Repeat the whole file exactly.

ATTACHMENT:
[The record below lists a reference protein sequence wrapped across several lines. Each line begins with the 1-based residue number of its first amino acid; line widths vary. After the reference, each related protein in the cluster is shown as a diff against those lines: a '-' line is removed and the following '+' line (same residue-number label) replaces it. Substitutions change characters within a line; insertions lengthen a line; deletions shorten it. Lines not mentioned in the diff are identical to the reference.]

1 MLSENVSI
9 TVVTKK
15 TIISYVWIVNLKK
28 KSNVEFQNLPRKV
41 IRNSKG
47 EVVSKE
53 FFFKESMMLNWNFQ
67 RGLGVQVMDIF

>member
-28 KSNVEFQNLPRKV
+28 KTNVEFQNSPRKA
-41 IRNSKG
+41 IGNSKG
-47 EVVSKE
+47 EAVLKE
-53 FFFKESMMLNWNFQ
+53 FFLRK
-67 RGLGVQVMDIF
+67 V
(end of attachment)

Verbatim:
[The record below lists a reference protein sequence wrapped across several lines. Each line begins with the 1-based residue number of its first amino acid; line widths vary. After the reference, each related protein in the cluster is shown as a diff against those lines: a '-' line is removed and the following '+' line (same residue-number label) replaces it. Substitutions change characters within a line; insertions lengthen a line; deletions shorten it. Lines not mentioned in the diff are identical to the reference.]

1 MLSENVSI
9 TVVTKK
15 TIISYVWIVNLKK
28 KSNVEFQNLPRKV
41 IRNSKG
47 EVVSKE
53 FFFKESMMLNWNFQ
67 RGLGVQVMDIF

>member
-28 KSNVEFQNLPRKV
+28 KTNVEFQNSPRKA
-41 IRNSKG
+41 IGNSKG
-47 EVVSKE
+47 EAVLKE
-53 FFFKESMMLNWNFQ
+53 FFLRK
-67 RGLGVQVMDIF
+67 V